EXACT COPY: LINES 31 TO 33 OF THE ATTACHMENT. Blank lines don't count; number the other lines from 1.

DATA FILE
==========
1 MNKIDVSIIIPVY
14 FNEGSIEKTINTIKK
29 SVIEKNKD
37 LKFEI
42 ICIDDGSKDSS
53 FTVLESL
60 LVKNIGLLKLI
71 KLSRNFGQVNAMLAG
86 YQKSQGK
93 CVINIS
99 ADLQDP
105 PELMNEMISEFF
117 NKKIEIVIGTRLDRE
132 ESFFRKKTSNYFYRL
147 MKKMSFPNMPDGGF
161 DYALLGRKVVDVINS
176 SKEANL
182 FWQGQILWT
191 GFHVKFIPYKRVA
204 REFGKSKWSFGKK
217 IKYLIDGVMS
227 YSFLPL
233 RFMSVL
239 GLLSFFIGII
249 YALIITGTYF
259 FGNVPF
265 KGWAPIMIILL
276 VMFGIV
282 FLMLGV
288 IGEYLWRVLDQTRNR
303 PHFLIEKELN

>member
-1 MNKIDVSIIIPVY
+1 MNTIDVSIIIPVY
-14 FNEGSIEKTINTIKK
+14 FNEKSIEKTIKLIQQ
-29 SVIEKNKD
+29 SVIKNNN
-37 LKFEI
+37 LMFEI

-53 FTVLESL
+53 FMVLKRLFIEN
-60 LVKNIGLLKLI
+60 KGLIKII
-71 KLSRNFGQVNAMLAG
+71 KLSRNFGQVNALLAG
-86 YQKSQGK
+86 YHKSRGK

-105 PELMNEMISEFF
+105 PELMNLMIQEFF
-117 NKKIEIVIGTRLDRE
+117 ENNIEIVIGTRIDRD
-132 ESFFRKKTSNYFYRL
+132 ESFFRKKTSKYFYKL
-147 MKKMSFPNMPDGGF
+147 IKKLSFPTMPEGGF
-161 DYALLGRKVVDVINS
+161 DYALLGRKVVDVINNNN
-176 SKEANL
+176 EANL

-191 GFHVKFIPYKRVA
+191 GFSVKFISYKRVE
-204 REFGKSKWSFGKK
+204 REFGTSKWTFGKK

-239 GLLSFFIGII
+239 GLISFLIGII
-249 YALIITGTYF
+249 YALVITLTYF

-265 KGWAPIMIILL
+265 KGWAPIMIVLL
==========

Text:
303 PHFLIEKELN

>member
-1 MNKIDVSIIIPVY